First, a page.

Q: My neighbours have allowed several trees to grow to such a height in their garden that I am worried a strong wind may blow them over and damage my property. I have tried to discuss the problem with my neighbours but they have refused to reduce the height of the trees. What can I do to resolve the issue?
A: By attempting to discuss the problem with your neighbour you have made the correct first step. The Trees and High Hedges Act 2005 provides the legislation to deal with such issues. It applies where the “reasonable enjoyment” of part of a property, including the garden, is being negatively affected by a tree or high hedge situated on neighbouring land.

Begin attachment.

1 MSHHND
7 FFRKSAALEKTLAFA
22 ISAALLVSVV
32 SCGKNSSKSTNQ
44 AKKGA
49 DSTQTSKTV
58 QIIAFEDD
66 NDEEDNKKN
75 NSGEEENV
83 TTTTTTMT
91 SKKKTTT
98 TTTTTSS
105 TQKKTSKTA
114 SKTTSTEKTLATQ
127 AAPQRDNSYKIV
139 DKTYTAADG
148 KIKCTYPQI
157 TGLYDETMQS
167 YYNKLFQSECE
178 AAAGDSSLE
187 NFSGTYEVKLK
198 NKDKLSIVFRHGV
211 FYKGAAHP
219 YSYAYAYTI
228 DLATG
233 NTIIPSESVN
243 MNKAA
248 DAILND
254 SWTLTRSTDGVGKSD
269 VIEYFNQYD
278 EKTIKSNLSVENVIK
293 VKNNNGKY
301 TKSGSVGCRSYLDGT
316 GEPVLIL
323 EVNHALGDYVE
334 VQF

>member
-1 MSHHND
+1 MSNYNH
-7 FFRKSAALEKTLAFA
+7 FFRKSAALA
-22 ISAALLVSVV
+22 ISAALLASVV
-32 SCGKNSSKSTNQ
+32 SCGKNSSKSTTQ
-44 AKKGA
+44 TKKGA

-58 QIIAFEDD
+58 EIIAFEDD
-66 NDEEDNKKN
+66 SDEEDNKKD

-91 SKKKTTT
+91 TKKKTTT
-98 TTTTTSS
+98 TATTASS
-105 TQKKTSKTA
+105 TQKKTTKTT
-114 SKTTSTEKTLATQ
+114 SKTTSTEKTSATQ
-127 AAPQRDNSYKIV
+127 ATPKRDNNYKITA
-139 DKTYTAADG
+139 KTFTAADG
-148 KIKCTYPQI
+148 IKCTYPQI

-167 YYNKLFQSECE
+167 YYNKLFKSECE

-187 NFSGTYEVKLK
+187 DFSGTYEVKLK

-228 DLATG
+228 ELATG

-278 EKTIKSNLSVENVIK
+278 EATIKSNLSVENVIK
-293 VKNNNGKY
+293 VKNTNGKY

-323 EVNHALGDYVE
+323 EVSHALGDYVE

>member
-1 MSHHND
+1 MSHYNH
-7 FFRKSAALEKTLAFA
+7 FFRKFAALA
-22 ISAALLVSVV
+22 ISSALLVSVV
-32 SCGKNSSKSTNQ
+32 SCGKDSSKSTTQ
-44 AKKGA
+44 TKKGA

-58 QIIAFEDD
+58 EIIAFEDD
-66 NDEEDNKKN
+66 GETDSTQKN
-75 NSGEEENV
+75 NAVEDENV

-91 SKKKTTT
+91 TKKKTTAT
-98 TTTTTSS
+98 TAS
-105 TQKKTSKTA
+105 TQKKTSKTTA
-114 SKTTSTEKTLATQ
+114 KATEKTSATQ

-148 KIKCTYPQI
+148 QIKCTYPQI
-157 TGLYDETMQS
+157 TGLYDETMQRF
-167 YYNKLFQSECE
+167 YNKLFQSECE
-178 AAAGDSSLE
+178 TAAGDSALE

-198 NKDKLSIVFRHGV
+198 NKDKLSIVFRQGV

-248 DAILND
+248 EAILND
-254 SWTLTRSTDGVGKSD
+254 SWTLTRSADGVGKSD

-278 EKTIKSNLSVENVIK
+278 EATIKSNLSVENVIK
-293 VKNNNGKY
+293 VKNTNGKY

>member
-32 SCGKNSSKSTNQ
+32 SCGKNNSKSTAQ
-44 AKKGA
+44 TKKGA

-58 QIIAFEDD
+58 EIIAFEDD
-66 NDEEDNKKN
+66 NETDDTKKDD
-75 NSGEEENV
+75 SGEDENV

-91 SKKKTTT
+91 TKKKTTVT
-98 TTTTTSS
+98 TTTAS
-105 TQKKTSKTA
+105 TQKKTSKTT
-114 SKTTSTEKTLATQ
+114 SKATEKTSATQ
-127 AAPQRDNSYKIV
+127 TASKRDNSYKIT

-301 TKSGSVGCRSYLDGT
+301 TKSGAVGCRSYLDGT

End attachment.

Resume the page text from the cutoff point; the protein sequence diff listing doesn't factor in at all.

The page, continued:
The Act defines a high hedge or tree as being two or more trees or shrubs over two metres high above ground level and which act as a barrier to light. The Act expects you to discuss the problem with your neighbour in an attempt to resolve the issue, but if this fails you should write a more formal letter setting out your grievance and a time limit to resolve the issue before you take further steps.
The Department of Local Government & the Environment are unlikely to proceed with a complaint if a person has not taken all reasonable steps to resolve the matter with their neighbour. When deciding whether to proceed with a complaint the Department of Local Government & the Environment will take into account several different factors. A remedial notice may be served upon your neighbour and will lay out what steps need to be taken. Failure to comply with this notice may result in your neighbour being prosecuted and facing a fine of up to £5,000. Your solicitor can advise you about the merits of any claim you have.